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Interoperating with Windows Media Player using P/Invoke and C#

, 7 Feb 2004
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An article demonstrating the usage of Platform Invoke Services in Visual C# to interoperate with Windows Media Player.

Introduction

This article hopes to demonstrate:

  • How to use P/Invoke to call unmanaged code.
  • How to use Spy++ to log Windows messages and get wParam and lParam values.
  • How to implement FindWindow() and SendMessage() in C#.
  • How to Interoperate with Windows Media Player.

Introduction to Win32 APIs

MSDN's definition of the Windows API is:

The Windows API (Application Programming Interface) consists of the functions, messages, data structures, data types, and statements you can use in creating applications that run under Microsoft Windows. The parts of the API you use most are code elements for calling API functions from Windows. These include procedure declarations (for the Windows functions), user-defined type definitions (for data structures passed to those functions), and constant declarations (for values passed to and returned from those functions).

In short, Windows APIs are DLLs that are embedded in the Microsoft Windows operating system. The advantage of using Windows APIs in your code is that development time and complexity may be reduced because they contain hundreds of useful functions already written. The disadvantage is that Windows APIs do not use managed code and have data types that are different from those used with Visual Studio .NET. While the .NET framework has wrapped a significant portion of the Win32 API into managed code, the ones that remain unmanaged and without a .NET equivalent may be called by managed code using the platform invoke service.

Introducing Platform Invocation Services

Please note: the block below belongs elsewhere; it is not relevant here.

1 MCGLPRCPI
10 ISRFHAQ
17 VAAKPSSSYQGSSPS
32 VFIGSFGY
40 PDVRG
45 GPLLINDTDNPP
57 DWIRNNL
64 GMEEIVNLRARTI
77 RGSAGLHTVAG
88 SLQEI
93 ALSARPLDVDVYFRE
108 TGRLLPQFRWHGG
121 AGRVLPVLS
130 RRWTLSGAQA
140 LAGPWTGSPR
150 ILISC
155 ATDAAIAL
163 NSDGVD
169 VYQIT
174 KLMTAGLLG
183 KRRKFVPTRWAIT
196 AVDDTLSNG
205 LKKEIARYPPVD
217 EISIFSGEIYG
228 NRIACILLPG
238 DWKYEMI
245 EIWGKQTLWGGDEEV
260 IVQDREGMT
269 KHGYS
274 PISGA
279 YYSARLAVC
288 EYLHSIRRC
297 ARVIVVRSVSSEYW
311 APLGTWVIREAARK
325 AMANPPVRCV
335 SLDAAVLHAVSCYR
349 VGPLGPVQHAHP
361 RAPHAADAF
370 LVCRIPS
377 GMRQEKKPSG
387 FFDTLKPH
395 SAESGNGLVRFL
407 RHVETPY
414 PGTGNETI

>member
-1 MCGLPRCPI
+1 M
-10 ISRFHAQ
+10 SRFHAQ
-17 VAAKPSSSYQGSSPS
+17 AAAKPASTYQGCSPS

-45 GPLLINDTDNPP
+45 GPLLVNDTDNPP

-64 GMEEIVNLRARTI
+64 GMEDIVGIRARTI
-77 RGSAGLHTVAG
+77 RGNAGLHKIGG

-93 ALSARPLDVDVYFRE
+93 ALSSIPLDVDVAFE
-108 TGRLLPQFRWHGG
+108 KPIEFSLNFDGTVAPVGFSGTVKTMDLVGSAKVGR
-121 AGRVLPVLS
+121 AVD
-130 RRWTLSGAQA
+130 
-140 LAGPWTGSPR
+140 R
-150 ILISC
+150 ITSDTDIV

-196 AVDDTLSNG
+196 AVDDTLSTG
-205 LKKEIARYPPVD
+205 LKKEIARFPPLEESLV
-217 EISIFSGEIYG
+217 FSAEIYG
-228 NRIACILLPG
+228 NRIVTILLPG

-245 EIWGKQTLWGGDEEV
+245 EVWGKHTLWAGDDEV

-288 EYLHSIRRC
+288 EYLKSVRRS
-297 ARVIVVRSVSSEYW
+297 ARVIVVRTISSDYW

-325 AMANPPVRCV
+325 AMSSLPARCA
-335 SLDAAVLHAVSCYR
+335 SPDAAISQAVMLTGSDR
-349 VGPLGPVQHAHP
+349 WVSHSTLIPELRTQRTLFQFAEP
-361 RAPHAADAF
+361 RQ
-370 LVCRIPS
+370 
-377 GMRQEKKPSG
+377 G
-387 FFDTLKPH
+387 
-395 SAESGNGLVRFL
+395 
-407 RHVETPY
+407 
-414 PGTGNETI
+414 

Platform Invocation Services (P/Invoke) is a mechanism by which managed code calls unmanaged functions that are implemented in a DLL.

P/Invoke

When calling an unmanaged function, platform invoke must have the DLL file name and function or ordinal number. The DLLImport attribute is used to specify the DLL location that contains the implementation of an external method and its parameters are used to specify specific behavior such as EntryPoint and CharSet. For more information on the syntax of the DllImport attribute, see DllImportAttribute class at MSDN.

Table 1: Commonly used DLLs in the Win32 API

DLL

Description of its contents

Kernel32.dll

Low-level operating system functions for memory management and resource handling.

GDI32.dll

Graphics Device Interface (GDI) functions for device output, such as those for drawing and font management.

User32.dll

Windows management functions for message handling, timers, menus, and communications.

Steps to call Win32 API using C#

  1. Import the System.Runtime.InteropServices namespace.
  2. Define functions by using DLLImport.
  3. Add code to call the Win32 API.

We are going to implement the FindWindow() and SendMessage() related Win32 API functions found in the User32.dll as illustrated in the Win32 class below.

public class Win32
{
    // The WM_COMMAND message is sent when the user
    // selects a command item from a menu, 
    // when a control sends a notification message
    // to its parent window, or when an 
    // accelerator keystroke is translated.
    public const int WM_COMMAND = 0x111;

    // The FindWindow function retrieves a handle
    // to the top-level window whose class name
    // and window name match the specified strings.
    // This function does not search child windows.
    // This function does not perform a case-sensitive search.
    [DllImport("User32.dll")]
    public static extern int FindWindow(string strClassName, 
                                             string strWindowName);

    // The FindWindowEx function retrieves
    // a handle to a window whose class name 
    // and window name match the specified strings.
    // The function searches child windows, beginning
    // with the one following the specified child window.
    // This function does not perform a case-sensitive search.
    [DllImport("User32.dll")]